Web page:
Grazia Toderi

Galleria Fac-Simile

“There was something of the fairy in her, and nothing is more unbearable, to judge from fairy tales, than living with a fairy.” Grazia Toderi uses this phrase, taken from Marguerite Yourcenar, as the title for two of her works. Toderi unearths the fairy tale, with all its touches of cruelty, and sets it within the framework of video and photography. A color video, Soap focused on the interdependence of objects, fairy tales, and art. The object was a washing machine; the story centered around the Ken doll and his absent girlfriend, Barbie; the art was Maria Callas’ rendition of “Casta Diva” from Bellini’s Norma. The video screen was totally filled by the washing machine “window,” with Ken rolling around inside. The muffled, awkward sound of the appliance and the mechanical roar of the water were interspersed with the gushing, perfect cascade of Callas’ notes. Though the piece foregrounded the dullness of housework, it was not sufficient to silence the light, affectionate, but caustic irony surrounding Barbie and her “soap opera.” And the eruption of Callas’ voice served as a reminder that art, while presented in esteemed locales, also flows through the anonymous abyss of human life.

Another video, also in color and approximately 30 minutes long, set up a dialogue with Soap. It was titled with the citation from Yourcenar and unexpectedly poetic. Two gleaming basil leaves in a glass struggled against a stream of water from an invisible tap. Though fragile, they resisted the current. The work metaphorically addressed the need to break through the cliché of women’s art as fragile at the same time that it coded fragility as positive. That is, for Toderi fragility does not necessarily mean weakness, it is essential to life and growth.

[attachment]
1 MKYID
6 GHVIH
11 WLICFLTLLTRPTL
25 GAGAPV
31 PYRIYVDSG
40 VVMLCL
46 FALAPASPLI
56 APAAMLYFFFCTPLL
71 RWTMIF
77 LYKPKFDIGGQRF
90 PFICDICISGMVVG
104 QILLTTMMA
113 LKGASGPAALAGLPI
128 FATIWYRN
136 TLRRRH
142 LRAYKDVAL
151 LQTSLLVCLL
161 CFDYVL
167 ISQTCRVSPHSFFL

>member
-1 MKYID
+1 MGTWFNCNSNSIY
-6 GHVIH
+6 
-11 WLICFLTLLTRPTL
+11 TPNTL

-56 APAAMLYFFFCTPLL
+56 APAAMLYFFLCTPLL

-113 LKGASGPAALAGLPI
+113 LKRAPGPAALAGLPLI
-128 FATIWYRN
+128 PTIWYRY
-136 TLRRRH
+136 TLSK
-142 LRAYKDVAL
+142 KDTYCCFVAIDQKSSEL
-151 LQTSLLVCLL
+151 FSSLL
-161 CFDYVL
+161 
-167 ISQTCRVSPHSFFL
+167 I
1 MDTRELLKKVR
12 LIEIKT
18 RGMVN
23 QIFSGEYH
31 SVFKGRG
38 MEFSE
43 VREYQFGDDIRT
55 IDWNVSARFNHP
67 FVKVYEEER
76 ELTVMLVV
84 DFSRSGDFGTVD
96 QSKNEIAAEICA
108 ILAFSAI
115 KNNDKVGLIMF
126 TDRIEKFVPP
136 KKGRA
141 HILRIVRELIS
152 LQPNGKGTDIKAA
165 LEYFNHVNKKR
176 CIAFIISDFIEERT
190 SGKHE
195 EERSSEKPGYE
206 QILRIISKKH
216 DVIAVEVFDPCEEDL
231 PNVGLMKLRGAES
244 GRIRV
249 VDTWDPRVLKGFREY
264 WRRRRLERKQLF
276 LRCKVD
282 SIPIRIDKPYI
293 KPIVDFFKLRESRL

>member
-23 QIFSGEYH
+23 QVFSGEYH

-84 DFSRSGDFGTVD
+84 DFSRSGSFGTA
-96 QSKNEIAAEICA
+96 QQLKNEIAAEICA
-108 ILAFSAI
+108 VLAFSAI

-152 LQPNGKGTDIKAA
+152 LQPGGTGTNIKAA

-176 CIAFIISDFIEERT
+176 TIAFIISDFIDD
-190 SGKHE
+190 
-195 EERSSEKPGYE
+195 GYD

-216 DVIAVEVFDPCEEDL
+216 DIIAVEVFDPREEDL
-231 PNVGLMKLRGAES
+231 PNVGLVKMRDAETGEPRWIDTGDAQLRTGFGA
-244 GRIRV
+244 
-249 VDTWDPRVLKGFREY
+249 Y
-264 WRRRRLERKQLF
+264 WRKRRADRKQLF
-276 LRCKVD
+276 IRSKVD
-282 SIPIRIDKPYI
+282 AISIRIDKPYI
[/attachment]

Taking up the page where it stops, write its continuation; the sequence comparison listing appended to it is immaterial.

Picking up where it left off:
Finally, in the extremely beautiful Cibachrome on aluminum Toderi explicated the passage of the fairy to whom she has dedicated her attention. A glass enclosed the slender petals of a “forget-me-not” covered in dewy mist. From beneath this enchanted cloak of glass, the minute dimensions of the flower shone through, but out of focus as if it had reemerged from childhood memories to nest within the surfaces of our adult lives. With resolute precision, Toderi punctured the surface of contemporary communications, exposing a fragility that is not the opposite of force, but, rather, a wellspring of creation.

Francesca Pasini

Translated from the italian by Marguerite Shore.